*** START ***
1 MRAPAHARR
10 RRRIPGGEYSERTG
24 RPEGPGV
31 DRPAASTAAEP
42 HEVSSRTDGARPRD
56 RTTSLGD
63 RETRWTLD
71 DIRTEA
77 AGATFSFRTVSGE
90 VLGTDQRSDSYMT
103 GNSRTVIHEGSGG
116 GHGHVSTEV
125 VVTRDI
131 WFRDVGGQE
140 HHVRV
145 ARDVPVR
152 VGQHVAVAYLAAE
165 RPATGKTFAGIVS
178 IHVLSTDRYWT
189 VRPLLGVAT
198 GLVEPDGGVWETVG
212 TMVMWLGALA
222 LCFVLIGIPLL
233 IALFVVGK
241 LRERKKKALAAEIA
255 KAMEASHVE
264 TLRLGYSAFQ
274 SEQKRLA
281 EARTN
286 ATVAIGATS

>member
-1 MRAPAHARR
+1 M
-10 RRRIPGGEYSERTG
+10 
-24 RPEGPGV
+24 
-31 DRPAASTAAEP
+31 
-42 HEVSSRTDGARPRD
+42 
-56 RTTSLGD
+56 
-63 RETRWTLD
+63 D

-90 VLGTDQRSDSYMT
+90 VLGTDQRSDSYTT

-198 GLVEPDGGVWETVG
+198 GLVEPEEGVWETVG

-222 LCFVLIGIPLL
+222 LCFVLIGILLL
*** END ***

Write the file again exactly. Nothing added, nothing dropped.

1 MRAPAHARR
10 RRRIPGGEYSERTG
24 RPEGPGV
31 DRPAASTAAEP
42 HEVSSRTDGARPRD
56 RTTSLGD
63 RETRWTLD
71 DIRTEA
77 AGATFSFRTVSGE
90 VLGTDQRSDSYMT
103 GNSRTVIHEGSGG
116 GHGHVSTEV
125 VVTRDI
131 WFRDVGGQE
140 HHVRV
145 ARDVPVR
152 VGQHVAVAYLAAE
165 RPATGKTFAGIVS
178 IHVLSTDRYWT
189 VRPLLGVAT
198 GLVEPDGGVWETVG
212 TMVMWLGALA
222 LCFVLIGIPLL
233 IALFVVGK
241 LRERKKKALAAEIA
255 KAMEASHVE
264 TLRLGYSAFQ
274 SEQKRLA
281 EARTN
286 ATVAIGATS

>member
-1 MRAPAHARR
+1 M
-10 RRRIPGGEYSERTG
+10 
-24 RPEGPGV
+24 
-31 DRPAASTAAEP
+31 
-42 HEVSSRTDGARPRD
+42 
-56 RTTSLGD
+56 
-63 RETRWTLD
+63 D

-90 VLGTDQRSDSYMT
+90 VLGTDQRSDSYTT

-198 GLVEPDGGVWETVG
+198 GLVEPEEGVWETVG

-222 LCFVLIGIPLL
+222 LCFVLIGILLL